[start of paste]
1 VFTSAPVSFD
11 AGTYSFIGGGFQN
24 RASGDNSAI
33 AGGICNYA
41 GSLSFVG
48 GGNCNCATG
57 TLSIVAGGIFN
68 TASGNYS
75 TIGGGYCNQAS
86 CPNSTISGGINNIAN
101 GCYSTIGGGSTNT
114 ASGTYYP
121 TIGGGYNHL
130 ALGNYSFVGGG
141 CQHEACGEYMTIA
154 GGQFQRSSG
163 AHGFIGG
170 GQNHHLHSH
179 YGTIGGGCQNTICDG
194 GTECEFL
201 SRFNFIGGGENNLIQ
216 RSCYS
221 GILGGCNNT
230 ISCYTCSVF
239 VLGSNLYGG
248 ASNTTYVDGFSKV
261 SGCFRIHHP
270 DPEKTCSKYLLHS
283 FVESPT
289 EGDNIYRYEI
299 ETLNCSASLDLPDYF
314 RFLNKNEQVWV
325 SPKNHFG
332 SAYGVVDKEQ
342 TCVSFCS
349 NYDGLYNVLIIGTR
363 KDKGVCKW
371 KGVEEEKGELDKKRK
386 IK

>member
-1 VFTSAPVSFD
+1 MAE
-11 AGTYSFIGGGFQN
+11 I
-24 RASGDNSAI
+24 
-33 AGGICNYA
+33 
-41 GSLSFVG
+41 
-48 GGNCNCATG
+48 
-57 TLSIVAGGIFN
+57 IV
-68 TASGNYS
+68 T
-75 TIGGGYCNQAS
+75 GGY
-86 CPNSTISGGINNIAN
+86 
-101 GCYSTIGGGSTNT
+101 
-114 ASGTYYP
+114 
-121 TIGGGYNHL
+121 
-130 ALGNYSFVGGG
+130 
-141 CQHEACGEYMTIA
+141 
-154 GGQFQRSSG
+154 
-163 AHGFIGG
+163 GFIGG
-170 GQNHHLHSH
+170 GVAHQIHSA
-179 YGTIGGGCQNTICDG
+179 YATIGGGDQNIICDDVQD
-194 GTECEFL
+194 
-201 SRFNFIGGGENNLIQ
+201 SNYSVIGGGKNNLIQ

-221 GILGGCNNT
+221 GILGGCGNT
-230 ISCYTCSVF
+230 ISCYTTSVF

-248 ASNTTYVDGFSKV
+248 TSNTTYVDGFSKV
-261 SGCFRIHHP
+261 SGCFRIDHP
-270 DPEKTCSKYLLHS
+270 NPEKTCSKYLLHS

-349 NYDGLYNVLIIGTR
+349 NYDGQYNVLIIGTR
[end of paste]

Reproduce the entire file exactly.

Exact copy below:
1 VFTSAPVSFD
11 AGTYSFIGGGFQN
24 RASGDNSAI
33 AGGICNYA
41 GSLSFVG
48 GGNCNCATG
57 TLSIVAGGIFN
68 TASGNYS
75 TIGGGYCNQAS
86 CPNSTISGGINNIAN
101 GCYSTIGGGSTNT
114 ASGTYYP
121 TIGGGYNHL
130 ALGNYSFVGGG
141 CQHEACGEYMTIA
154 GGQFQRSSG
163 AHGFIGG
170 GQNHHLHSH
179 YGTIGGGCQNTICDG
194 GTECEFL
201 SRFNFIGGGENNLIQ
216 RSCYS
221 GILGGCNNT
230 ISCYTCSVF
239 VLGSNLYGG
248 ASNTTYVDGFSKV
261 SGCFRIHHP
270 DPEKTCSKYLLHS
283 FVESPT
289 EGDNIYRYEI
299 ETLNCSASLDLPDYF
314 RFLNKNEQVWV
325 SPKNHFG
332 SAYGVVDKEQ
342 TCVSFCS
349 NYDGLYNVLIIGTR
363 KDKGVCKW
371 KGVEEEKGELDKKRK
386 IK

>member
-1 VFTSAPVSFD
+1 MAE
-11 AGTYSFIGGGFQN
+11 I
-24 RASGDNSAI
+24 
-33 AGGICNYA
+33 
-41 GSLSFVG
+41 
-48 GGNCNCATG
+48 
-57 TLSIVAGGIFN
+57 IV
-68 TASGNYS
+68 T
-75 TIGGGYCNQAS
+75 GGY
-86 CPNSTISGGINNIAN
+86 
-101 GCYSTIGGGSTNT
+101 
-114 ASGTYYP
+114 
-121 TIGGGYNHL
+121 
-130 ALGNYSFVGGG
+130 
-141 CQHEACGEYMTIA
+141 
-154 GGQFQRSSG
+154 
-163 AHGFIGG
+163 GFIGG
-170 GQNHHLHSH
+170 GVAHQIHSA
-179 YGTIGGGCQNTICDG
+179 YATIGGGDQNIICDDVQD
-194 GTECEFL
+194 
-201 SRFNFIGGGENNLIQ
+201 SNYSVIGGGKNNLIQ

-221 GILGGCNNT
+221 GILGGCGNT
-230 ISCYTCSVF
+230 ISCYTTSVF

-248 ASNTTYVDGFSKV
+248 TSNTTYVDGFSKV
-261 SGCFRIHHP
+261 SGCFRIDHP
-270 DPEKTCSKYLLHS
+270 NPEKTCSKYLLHS

-349 NYDGLYNVLIIGTR
+349 NYDGQYNVLIIGTR